But the first chapter is easy to read, and it contains within it a philosophical statement that has influenced researchers in many areas of cognitive science who study things that are distantly related, at least experimentally, to vision. Among other things, the philosophical statement defines three levels of description in the study of the mind. Here are Marr's labels and tasks that Marr gives to the three levels (from Chapter 1, Figure 1-4):
  • Computational theory: What is the goal of the computation, why is it appropriate, and what is the logic of the strategy by which it can be carried out?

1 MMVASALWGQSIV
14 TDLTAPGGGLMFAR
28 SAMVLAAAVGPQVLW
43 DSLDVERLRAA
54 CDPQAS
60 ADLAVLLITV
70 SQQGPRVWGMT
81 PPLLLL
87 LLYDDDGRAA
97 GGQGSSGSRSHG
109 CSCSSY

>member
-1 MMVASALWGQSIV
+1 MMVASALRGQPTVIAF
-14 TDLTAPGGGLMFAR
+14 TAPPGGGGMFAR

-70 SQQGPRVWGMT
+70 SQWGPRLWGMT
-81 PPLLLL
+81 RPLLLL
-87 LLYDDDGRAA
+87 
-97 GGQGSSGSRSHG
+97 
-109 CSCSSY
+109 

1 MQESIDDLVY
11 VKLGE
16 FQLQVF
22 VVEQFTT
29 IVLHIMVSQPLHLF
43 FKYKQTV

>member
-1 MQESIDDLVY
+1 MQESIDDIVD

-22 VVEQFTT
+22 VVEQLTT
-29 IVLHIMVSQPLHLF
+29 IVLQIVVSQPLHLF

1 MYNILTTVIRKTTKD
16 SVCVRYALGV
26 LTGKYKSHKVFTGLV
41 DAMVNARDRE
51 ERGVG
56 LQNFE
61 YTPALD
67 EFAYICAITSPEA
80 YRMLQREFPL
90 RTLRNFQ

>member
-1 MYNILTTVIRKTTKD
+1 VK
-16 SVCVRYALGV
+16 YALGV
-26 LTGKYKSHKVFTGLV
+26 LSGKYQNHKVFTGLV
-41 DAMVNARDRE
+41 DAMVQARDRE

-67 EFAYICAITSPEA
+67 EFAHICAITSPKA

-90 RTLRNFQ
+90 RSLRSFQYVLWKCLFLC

• Representation and algorithm: How can this computational theory be implemented? In particular, what is the representation for the input and output, and what is the algorithm for the transformation?
  • Hardware implementation: How can the representation and algorithm be realized physically?